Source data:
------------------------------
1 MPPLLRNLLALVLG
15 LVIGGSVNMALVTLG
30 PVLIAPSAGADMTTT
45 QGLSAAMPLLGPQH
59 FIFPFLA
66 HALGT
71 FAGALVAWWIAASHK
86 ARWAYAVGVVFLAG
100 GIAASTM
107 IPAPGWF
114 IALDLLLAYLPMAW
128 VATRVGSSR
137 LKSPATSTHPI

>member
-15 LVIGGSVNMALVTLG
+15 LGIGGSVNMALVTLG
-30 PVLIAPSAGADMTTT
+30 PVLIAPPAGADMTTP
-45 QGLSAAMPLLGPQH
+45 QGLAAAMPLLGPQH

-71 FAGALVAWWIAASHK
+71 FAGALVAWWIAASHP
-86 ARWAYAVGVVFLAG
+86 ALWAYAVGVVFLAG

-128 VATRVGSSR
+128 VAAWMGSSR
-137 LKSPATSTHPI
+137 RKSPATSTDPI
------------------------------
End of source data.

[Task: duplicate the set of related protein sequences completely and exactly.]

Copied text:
1 MPPLLRNLLALVLG
15 LVIGGSVNMALVTLG
30 PVLIAPSAGADMTTT
45 QGLSAAMPLLGPQH
59 FIFPFLA
66 HALGT
71 FAGALVAWWIAASHK
86 ARWAYAVGVVFLAG
100 GIAASTM
107 IPAPGWF
114 IALDLLLAYLPMAW
128 VATRVGSSR
137 LKSPATSTHPI

>member
-15 LVIGGSVNMALVTLG
+15 LGIGGSVNMALVTLG
-30 PVLIAPSAGADMTTT
+30 PVLIAPPAGADMTTP
-45 QGLSAAMPLLGPQH
+45 QGLAAAMPLLGPQH

-71 FAGALVAWWIAASHK
+71 FAGALVAWWIAASHP
-86 ARWAYAVGVVFLAG
+86 ALWAYAVGVVFLAG

-128 VATRVGSSR
+128 VAAWMGSSR
-137 LKSPATSTHPI
+137 RKSPATSTDPI